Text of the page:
Wizard Of Paws

Training your pet to stay calm during a storm

Sudden or loud sounds such as thunder can cause anxiety in pets, but they can be trained to overcome fear

Dr Nameeta Nadkarni
First Published31 May 2024, 08:00 AM IST
Noise phobia in pets is often triggered by sudden, loud or unfamiliar sounds.
Noise phobia in pets is often triggered by sudden, loud or unfamiliar sounds. (iStockphoto)

As we struggle through this scorching summer, many of us are eagerly anticipating the arrival of the monsoon. However, for some pet parents, the thunder and lightning that accompany the rains can spell a different story. Noise phobias in pets are more widespread than commonly believed and addressing these fears is crucial for the well-being of our furry friends.

Noise phobia in pets is often triggered by sudden, loud or unfamiliar sounds. While a fear response is a natural survival instinct, it can become overly pronounced in some pets. Genetics play a role in this heightened sensitivity, with breeds like Collies and German Shepherds being particularly prone to noise phobia. The offspring of anxious pets with noise phobia are also more likely to exhibit similar fears.

Also read: When pets feel the heat

Pets who have experienced past trauma often show a heightened response to loud noises. Rescued pets, such as Indies and other breeds that have been given new homes, frequently suffer from noise phobia due to their previous experiences. Additionally, puppies and kittens adopted during the pandemic, who missed out on exposure to various sounds during their critical development period, are also more prone to anxiety when confronted with loud noises.

Thunderstorms and other noise phobias can be incredibly distressing for pets. During a thunderstorm, pets might hide, behave oddly, pant, drool, pace or try to escape. Persistent yawning is often mistaken for drowsiness, but in pets, it can signal stress—one of the more subtle signs of noise phobia that pet parents might overlook.

Some pets are more vocal about fear, resulting in excessive barking, whining, or meowing. Others become unusually clingy. Some might chew on furniture or dig at carpets. All these behaviours are indicators of distress. Never punish your pet for these behaviours as it can worsen their phobia.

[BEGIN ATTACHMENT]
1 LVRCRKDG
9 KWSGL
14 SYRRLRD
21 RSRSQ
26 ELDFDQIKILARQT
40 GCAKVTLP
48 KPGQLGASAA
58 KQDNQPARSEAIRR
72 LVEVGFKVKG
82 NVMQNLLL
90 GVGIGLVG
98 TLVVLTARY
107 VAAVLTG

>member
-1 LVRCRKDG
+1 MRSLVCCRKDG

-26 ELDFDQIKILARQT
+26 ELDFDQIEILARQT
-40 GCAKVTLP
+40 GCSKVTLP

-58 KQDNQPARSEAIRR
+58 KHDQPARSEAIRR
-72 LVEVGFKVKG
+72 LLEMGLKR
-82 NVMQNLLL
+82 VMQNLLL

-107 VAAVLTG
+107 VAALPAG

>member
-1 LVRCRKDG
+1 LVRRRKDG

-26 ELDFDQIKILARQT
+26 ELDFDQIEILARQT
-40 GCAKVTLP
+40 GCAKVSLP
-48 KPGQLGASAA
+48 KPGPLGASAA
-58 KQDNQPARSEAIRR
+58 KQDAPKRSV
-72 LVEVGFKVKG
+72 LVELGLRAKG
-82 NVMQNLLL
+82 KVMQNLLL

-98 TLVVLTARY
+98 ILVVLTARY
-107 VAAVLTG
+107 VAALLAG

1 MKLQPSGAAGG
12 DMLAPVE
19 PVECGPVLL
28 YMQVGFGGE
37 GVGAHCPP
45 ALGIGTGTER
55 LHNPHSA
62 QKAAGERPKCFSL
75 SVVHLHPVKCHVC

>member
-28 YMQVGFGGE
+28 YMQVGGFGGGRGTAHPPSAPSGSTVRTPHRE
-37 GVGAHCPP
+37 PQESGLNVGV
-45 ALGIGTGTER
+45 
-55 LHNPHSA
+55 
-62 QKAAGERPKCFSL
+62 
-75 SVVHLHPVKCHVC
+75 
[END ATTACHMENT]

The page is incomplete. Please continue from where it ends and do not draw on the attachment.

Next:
Helping your pet overcome their fears is an ongoing process that requires preparation well before the triggers occur. If your pet was distressed by thunderstorms or fireworks last year, it’s crucial to begin training them early to manage their fears. Anticipate storms by monitoring weather forecasts and preparing your pet in advance.

Desensitisation and counterconditioning are key strategies to help your pet cope with loud sounds. Start by exposing them to recordings of thunderstorms at a low volume, gradually increasing the volume over time. Pair this with positive experiences like treats and playtime to reward calm behaviour and create a positive association with the sounds of storms.

Create a quiet, secure area where your pet can retreat during storms. This could be a closet, bathroom or a crate covered with a heavy blanket to muffle the noise. Include familiar items like favourite toys, blankets and bedding to provide comfort. Instead of constantly trying to calm your pet, go about your activities as usual to give them a sense of normalcy. Since pets take cues from their owners, remaining calm can significantly reduce their anxiety. Use heavy curtains, carpets, and soundproofing materials to reduce external noise. Ear muffs for the pet can help too. White noise machines can help mask the sound of thunder. Distracting your pet with games or food may also be effective.

For pets with chronic anxiety, long-term medication might be necessary and should be administered under veterinary supervision. Thunderstorm phobias in pets can be challenging but are manageable with the right approach. Creating a safe environment, employing behavioural strategies and using calming products are effective ways to help your pet cope with their fears. Patience, consistency and understanding are essential to ensure that both pets and their owners can weather the storm together.

Nameeta Nadkarni is a veterinary soft tissue surgeon and pet blogger from Mumbai.

Also read: Why every pet owner should know first aid basics




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First Published:31 May 2024, 08:00 AM IST
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